Students tell their usual house chores and what they miss most about school

With classes abruptly stopped mid-March, many students never had the chance to personally bid farewell to their teachers, classmates and friends nor walked the stage to receive their medals. Many stayed home, helping their parents on house chores.

Philippine President Rodrigo Duterte declared the entire Luzon under enhanced community quarantine (ECQ) on March 16  due to the growing number of people with COVID-19. Nearby provinces in Visayas and Mindanao followed to avoid the spread of coronavirus.

Under ECQ, movement of the public is restricted. Public transportation is temporarily suspended. Businesses with exception on the food and medicine industry and other essentials are ordered closed. Only one house member is allowed to go out to buy necessities and must carry a quarantine pass at all times. Check points are in placed in most entry and exit points in communities and municipal boundaries.  Public gathering such as schools and religious masses are likewise disallowed.

The students, which can only connect with friends through social media or text messages, have been staying home for nearly two months now. Without much to do, they usually spend time by helping their parents do house chores, something that they can only do on weekends, when there are no classes.

Eunice, 18, said that she has been helping in caring for her sick 86-year-old grandmother. “She has cancer and cannot stand. So, I am constantly by her side to attend to her needs,” she said.

Another student, Soc, 17, said he has been enjoying flying kite in their backyard, something he seldom does if there were classes.

In jest, Diego, 17, said he has been doing a lot of rest. “Sleep and eat,” he replied when asked what he had been up to lately.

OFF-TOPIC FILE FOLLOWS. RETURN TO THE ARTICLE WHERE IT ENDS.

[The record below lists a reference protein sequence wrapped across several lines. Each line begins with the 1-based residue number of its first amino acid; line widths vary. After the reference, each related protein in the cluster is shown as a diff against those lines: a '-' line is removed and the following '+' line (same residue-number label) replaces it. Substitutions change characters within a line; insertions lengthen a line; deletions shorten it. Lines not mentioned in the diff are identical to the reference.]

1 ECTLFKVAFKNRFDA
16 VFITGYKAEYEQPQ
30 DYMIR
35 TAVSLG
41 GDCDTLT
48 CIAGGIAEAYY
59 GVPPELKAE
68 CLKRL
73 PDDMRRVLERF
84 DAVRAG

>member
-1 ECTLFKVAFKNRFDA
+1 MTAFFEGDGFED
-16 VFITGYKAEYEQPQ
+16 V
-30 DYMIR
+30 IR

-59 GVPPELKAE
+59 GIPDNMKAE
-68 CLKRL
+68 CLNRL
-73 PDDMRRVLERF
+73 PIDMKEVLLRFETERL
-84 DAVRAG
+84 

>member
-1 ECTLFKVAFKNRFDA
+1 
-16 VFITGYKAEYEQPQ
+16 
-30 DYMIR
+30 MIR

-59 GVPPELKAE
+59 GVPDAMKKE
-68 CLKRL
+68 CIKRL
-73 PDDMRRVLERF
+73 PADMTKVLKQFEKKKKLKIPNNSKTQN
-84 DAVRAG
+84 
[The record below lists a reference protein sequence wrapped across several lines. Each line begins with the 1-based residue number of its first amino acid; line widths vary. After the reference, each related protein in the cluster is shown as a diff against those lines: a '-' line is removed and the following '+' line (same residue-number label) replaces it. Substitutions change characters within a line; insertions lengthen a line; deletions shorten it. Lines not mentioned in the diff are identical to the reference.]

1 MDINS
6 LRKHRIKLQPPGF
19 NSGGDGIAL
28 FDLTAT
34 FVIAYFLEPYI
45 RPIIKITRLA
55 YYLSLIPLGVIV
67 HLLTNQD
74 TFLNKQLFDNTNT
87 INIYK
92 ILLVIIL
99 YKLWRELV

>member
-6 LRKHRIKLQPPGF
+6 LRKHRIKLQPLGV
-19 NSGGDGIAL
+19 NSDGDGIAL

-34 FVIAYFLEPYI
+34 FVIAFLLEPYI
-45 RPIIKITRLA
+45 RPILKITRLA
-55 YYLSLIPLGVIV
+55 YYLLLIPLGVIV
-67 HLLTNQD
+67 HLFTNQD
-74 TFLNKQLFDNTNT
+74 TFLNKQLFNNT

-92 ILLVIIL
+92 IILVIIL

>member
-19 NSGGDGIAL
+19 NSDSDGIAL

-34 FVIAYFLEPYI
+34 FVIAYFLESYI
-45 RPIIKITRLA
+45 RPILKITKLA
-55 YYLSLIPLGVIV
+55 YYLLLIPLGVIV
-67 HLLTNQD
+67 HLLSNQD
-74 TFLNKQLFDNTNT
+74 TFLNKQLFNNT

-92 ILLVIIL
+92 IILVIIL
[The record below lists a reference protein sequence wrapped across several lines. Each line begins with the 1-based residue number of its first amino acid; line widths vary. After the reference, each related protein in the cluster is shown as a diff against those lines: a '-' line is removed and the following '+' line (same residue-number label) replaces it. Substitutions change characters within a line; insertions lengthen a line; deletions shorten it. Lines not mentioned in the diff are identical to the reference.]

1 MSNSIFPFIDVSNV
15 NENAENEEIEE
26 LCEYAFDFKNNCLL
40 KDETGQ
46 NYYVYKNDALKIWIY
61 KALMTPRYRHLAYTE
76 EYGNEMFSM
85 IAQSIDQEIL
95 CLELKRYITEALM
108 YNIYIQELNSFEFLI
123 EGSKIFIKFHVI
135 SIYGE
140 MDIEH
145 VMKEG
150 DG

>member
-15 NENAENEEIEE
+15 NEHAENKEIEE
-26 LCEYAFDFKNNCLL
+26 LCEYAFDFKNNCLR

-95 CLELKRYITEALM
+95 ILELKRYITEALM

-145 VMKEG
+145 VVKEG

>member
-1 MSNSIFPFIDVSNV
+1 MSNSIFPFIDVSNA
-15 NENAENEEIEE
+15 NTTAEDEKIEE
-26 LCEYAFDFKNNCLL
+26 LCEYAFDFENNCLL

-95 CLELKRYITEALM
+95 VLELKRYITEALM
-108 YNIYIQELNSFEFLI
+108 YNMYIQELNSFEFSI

The students also admitted missing their life in schools. When asked what they missed most, students Fresha, Jericho, Riza, and Charls, all in their teen years, replied: classmates/friends, teachers and studying.  Eunice jokingly added, “I miss going to school late.”

Soc, who ride the bus from his place to his school, misses the jampacked the bus every rush hour. “I miss standing inside the bus in the morning and afternoon. I seldom get a seat,” he said laughing.

While on lockdown, World Vision provides its assisted children’s families with hygiene kits and financial assistance. “We recognize that many of our families, especially in the rural setting, are daily-wage earners who now have little or no income because of the ECQ. While it is beneficial to distribute relief goods, we know that cash is also essential at this time so they can purchase what their families truly need,” Ajab Aram-Macapagat, World Vision Emergency Affairs Director, said.

World Vision also provided families information materials on child protection and well-being to ensure that parents can help their children cope with the stress that the quarantine months may have on the latter.

Formal school opening in the Philippines will start between first Monday of June and last Monday of August both for public and private schools. The Philippines’ Education Secretary Leonor Briones reminded school administrators that physical classroom setting is only allowed after August 24 but subject to requirements and guidelines set by proper authorities.